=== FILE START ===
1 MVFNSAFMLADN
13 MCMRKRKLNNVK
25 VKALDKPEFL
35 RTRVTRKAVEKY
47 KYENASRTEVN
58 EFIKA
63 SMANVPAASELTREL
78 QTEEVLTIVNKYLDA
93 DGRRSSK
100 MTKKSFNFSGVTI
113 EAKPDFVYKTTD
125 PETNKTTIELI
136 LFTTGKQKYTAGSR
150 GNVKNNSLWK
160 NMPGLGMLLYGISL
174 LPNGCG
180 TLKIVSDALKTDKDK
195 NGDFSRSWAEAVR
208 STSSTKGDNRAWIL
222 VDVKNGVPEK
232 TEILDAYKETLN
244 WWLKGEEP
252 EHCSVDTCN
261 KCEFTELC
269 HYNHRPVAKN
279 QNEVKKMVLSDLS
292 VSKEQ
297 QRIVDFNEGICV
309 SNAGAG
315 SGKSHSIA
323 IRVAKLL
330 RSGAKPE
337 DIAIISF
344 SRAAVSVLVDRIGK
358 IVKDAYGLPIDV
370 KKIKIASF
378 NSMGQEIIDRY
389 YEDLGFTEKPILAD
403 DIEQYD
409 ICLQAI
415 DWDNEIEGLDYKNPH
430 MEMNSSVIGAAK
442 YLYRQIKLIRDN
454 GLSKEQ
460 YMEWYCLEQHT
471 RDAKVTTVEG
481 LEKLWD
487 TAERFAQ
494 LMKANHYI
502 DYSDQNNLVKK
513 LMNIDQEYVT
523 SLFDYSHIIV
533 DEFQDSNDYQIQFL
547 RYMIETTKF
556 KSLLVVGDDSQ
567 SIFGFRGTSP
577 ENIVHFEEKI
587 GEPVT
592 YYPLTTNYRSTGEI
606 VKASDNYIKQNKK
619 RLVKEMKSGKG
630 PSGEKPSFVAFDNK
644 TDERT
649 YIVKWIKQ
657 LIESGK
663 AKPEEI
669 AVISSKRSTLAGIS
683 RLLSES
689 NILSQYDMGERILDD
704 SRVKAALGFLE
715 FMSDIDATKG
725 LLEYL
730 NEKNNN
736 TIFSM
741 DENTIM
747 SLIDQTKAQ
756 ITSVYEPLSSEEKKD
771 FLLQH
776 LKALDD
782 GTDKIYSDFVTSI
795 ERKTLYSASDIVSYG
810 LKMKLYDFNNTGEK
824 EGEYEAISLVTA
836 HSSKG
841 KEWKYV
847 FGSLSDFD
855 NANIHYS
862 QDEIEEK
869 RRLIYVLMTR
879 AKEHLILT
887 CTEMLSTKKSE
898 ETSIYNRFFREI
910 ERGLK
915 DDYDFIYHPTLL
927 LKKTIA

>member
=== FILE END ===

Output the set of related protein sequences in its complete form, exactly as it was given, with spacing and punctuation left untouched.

1 MVFNSAFMLADN
13 MCMRKRKLNNVK
25 VKALDKPEFL
35 RTRVTRKAVEKY
47 KYENASRTEVN
58 EFIKA
63 SMANVPAASELTREL
78 QTEEVLTIVNKYLDA
93 DGRRSSK
100 MTKKSFNFSGVTI
113 EAKPDFVYKTTD
125 PETNKTTIELI
136 LFTTGKQKYTAGSR
150 GNVKNNSLWK
160 NMPGLGMLLYGISL
174 LPNGCG
180 TLKIVSDALKTDKDK
195 NGDFSRSWAEAVR
208 STSSTKGDNRAWIL
222 VDVKNGVPEK
232 TEILDAYKETLN
244 WWLKGEEP
252 EHCSVDTCN
261 KCEFTELC
269 HYNHRPVAKN
279 QNEVKKMVLSDLS
292 VSKEQ
297 QRIVDFNEGICV
309 SNAGAG
315 SGKSHSIA
323 IRVAKLL
330 RSGAKPE
337 DIAIISF
344 SRAAVSVLVDRIGK
358 IVKDAYGLPIDV
370 KKIKIASF
378 NSMGQEIIDRY
389 YEDLGFTEKPILAD
403 DIEQYD
409 ICLQAI
415 DWDNEIEGLDYKNPH
430 MEMNSSVIGAAK
442 YLYRQIKLIRDN
454 GLSKEQ
460 YMEWYCLEQHT
471 RDAKVTTVEG
481 LEKLWD
487 TAERFAQ
494 LMKANHYI
502 DYSDQNNLVKK
513 LMNIDQEYVT
523 SLFDYSHIIV
533 DEFQDSNDYQIQFL
547 RYMIETTKF
556 KSLLVVGDDSQ
567 SIFGFRGTSP
577 ENIVHFEEKI
587 GEPVT
592 YYPLTTNYRSTGEI
606 VKASDNYIKQNKK
619 RLVKEMKSGKG
630 PSGEKPSFVAFDNK
644 TDERT
649 YIVKWIKQ
657 LIESGK
663 AKPEEI
669 AVISSKRSTLAGIS
683 RLLSES
689 NILSQYDMGERILDD
704 SRVKAALGFLE
715 FMSDIDATKG
725 LLEYL
730 NEKNNN
736 TIFSM
741 DENTIM
747 SLIDQTKAQ
756 ITSVYEPLSSEEKKD
771 FLLQH
776 LKALDD
782 GTDKIYSDFVTSI
795 ERKTLYSASDIVSYG
810 LKMKLYDFNNTGEK
824 EGEYEAISLVTA
836 HSSKG
841 KEWKYV
847 FGSLSDFD
855 NANIHYS
862 QDEIEEK
869 RRLIYVLMTR
879 AKEHLILT
887 CTEMLSTKKSE
898 ETSIYNRFFREI
910 ERGLK
915 DDYDFIYHPTLL
927 LKKTIA

>member